Frequency and Antimicrobial Susceptibility of Diarrheagenic Escherichia coli Obtained from Patients with Acute Diarrhea in a Tertiary Care Hospital, Bangladesh
Escherichia coli (E. coli) is an important group of pathogens associated with diarrhea among children. Despite the fact that diarrhaegenic Escherichia coli (DEC) has been identified as a major etiologic agent of childhood diarrhea, only a few studies have been performed in Bangladesh to identify these organisms. The objective of this study was to determine the frequency and antimicrobial susceptibility of DEC obtained from patients with acute diarrhea. To detect DEC in patients with acute diarrhea, a total of 300 stool specimens were tested by multiplex polymerase chain reaction (PCR). The antimicrobial susceptibility of DEC were tested by Kirby-Bauer disc diffusion technique as per recommendation of CLSI (Clinical and Laboratory Standards Institute), 2010. Out of 300 stool specimens collected from patients with acute diarrhea, the DEC was detected in 18% (54/300) cases. The dominating strain was Enterotoxigenic E. coli ( ETEC) (13%, 39/300), followed by Enteroaggregative E. coli (EAEC) (5%, 15/300) and no Enterohemorrhagic E. coli (EHEC), Enteroinvasive E. coli ( EIEC) and Enteropathogenic E. coli ( EPEC) could be detected. Detected ETEC were 100% sensitive to Ceftriaxone, Nitrofurantioin, Amikacin, 94% sensitive to Nalidixic acid, 89% sensitive to Gentamycin, 83% sensitive to Ciprofloxacin, 79% sensitive to Cephalexin, 39% sensitive to Amoxycillin, 46% sensitive to Tetracyclin and 31% sensitive to Cotrimoxazole. Detected EAEC were 100% sensitive to Ceftriaxone, Nitrofurantioin, Amikacin, Nalidixic acid, 90% sensitive to Gentamycin and Ciprofloxacin, 85% sensitive to Cephalexin, 41% sensitive to Amoxycillin, 49% sensitive to Tetracycline and 31% sensitive to Cotrimoxazole. Both ETEC and EAEC isolates exhibited decreased susceptibility for Amoxycillin, Tetracycline and Cotrimoxazole. Our results revealed that ETEC and EAEC, had significant association with acute diarrhea and should be considered as potential pathogens. Guidelines for appropriate use of antibiotics in tertiary care hospitals need updating.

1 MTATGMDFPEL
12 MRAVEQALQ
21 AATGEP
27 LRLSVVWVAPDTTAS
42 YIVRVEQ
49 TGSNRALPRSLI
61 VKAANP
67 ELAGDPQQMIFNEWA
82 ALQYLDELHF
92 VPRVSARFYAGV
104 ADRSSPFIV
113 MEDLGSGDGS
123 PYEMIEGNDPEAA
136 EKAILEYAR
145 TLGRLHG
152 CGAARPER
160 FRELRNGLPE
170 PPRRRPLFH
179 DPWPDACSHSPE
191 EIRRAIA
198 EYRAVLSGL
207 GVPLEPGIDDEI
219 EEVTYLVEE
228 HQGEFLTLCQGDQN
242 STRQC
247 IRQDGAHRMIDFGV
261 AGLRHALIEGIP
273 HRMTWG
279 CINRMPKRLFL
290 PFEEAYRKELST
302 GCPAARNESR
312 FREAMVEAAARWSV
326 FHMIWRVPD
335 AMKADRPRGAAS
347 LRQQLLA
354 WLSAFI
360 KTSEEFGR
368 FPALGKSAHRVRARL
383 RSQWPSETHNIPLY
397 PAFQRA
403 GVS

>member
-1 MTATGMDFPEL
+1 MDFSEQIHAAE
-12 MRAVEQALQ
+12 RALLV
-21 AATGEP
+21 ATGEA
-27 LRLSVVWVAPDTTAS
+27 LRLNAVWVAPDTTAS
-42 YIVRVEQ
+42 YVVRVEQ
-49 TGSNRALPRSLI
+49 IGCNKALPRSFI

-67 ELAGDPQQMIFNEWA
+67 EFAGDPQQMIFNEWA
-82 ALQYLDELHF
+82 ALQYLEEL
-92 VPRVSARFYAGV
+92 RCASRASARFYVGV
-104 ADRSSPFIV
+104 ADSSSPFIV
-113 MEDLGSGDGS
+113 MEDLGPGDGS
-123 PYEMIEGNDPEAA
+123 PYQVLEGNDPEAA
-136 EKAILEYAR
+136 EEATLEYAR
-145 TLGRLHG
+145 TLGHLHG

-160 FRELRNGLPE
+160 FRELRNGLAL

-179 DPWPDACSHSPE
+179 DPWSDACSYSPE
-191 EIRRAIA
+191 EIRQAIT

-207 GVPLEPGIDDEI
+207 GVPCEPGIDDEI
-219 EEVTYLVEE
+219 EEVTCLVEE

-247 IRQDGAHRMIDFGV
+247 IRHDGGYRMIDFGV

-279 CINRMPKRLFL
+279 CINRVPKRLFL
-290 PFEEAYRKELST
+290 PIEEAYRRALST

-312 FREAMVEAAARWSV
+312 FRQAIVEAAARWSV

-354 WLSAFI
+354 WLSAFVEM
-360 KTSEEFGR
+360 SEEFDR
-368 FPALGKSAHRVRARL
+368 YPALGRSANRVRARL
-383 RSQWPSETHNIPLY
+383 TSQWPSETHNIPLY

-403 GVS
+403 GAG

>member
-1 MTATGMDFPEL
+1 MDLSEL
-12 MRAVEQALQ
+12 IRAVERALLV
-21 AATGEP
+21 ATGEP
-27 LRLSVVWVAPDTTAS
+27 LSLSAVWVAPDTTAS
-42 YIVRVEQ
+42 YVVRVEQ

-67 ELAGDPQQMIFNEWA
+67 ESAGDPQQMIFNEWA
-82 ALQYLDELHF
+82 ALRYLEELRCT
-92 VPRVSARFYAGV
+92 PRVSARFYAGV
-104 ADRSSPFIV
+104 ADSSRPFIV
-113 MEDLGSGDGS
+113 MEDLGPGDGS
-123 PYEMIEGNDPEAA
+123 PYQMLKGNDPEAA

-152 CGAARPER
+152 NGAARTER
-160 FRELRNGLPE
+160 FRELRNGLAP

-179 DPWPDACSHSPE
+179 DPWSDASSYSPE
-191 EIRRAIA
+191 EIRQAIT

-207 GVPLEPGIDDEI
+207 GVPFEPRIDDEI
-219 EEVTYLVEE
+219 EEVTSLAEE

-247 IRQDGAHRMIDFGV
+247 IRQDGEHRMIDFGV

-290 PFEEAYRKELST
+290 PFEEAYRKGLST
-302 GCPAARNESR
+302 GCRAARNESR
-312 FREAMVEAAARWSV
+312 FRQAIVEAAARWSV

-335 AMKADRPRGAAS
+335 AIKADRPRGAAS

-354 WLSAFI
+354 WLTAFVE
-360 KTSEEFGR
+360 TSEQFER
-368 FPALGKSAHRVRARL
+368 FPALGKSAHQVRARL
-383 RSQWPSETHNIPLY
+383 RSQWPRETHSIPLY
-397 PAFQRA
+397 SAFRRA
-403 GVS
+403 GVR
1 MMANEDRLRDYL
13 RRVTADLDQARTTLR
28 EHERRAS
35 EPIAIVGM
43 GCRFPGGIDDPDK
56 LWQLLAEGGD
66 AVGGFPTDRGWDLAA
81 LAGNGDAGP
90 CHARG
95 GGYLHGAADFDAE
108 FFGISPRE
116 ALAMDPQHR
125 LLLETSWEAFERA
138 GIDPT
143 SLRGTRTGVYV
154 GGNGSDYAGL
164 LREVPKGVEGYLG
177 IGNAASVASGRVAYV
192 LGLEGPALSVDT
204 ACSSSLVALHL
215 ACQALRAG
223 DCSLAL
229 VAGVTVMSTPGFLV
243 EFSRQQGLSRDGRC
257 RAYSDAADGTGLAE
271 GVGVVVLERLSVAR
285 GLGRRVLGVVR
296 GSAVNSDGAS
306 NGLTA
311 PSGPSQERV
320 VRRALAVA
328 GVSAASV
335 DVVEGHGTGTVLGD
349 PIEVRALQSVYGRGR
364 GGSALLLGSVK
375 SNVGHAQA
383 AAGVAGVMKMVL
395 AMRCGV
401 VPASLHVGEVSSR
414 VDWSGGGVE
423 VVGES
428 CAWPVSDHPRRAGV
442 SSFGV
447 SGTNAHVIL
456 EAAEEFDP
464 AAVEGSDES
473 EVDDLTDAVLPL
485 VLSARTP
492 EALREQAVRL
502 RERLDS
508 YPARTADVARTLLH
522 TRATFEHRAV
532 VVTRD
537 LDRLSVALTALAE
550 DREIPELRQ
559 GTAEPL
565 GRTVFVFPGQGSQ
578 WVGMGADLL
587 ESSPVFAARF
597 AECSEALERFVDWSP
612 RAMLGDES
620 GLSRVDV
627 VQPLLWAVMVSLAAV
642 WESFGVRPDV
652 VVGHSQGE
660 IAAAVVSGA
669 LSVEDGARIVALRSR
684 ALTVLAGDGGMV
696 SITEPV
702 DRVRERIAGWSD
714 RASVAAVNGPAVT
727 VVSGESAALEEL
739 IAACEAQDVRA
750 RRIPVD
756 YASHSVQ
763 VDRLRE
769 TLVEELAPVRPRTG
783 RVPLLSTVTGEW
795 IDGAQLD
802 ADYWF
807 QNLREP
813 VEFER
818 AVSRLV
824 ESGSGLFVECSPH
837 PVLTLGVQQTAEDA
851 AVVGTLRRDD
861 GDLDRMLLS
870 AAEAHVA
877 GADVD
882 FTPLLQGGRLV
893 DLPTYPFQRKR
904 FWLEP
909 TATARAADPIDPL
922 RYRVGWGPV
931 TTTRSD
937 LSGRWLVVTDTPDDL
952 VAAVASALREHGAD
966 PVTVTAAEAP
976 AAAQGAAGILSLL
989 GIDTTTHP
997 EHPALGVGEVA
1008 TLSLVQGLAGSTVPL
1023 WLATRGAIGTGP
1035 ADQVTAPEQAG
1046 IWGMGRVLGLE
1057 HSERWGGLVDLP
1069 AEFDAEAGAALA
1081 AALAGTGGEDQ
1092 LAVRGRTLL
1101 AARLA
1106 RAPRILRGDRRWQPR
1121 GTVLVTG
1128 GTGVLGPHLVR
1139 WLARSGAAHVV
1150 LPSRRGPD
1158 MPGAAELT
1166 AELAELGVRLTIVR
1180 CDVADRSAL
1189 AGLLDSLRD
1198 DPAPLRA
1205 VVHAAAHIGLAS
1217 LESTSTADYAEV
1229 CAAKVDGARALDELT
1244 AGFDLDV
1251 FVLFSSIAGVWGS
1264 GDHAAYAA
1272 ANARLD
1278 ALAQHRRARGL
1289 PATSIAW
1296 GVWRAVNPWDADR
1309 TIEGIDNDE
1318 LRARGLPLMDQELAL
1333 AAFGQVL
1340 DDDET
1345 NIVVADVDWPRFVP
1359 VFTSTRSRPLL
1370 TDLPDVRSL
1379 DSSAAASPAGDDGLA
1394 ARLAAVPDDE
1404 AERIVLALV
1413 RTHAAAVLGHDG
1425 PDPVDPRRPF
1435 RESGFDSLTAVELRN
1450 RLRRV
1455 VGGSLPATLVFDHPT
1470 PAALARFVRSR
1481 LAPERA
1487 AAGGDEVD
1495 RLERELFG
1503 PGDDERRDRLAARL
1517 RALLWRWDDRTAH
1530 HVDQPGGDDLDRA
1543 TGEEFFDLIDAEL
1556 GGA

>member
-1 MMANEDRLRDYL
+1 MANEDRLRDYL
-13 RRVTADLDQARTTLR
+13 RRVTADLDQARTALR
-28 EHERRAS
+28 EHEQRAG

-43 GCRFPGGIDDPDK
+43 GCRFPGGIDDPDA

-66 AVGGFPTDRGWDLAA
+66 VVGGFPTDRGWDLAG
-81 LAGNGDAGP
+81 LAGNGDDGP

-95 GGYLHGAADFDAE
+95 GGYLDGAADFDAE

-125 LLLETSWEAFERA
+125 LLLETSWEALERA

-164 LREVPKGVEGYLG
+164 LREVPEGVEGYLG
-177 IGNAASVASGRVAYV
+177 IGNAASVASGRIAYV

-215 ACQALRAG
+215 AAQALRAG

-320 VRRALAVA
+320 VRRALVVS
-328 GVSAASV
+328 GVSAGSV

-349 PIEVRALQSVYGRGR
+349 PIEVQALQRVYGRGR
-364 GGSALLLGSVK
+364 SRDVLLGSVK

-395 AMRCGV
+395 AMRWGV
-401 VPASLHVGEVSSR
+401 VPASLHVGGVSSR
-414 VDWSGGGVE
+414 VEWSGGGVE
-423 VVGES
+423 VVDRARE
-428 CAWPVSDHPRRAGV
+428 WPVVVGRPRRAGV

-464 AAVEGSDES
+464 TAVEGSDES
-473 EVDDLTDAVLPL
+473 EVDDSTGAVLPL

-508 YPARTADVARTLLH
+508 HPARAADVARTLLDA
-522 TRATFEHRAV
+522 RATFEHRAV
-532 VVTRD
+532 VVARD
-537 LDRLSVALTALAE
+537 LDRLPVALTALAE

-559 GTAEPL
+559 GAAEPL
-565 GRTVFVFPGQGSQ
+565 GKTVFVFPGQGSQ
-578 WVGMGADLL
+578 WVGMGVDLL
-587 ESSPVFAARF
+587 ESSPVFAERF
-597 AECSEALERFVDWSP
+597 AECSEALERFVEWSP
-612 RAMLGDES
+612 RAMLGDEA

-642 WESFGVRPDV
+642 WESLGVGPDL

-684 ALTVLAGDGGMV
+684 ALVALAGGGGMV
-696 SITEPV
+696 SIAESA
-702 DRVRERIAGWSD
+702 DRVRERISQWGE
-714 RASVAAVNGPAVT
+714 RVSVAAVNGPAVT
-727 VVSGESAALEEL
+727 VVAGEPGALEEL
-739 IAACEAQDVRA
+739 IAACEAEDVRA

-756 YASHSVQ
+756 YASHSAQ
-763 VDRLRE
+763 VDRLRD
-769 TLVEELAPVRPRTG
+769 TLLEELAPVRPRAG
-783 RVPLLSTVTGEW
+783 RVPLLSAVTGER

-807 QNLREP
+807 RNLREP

Community Based Medical Journal 2013 July: Vol.02 No 02: 46-51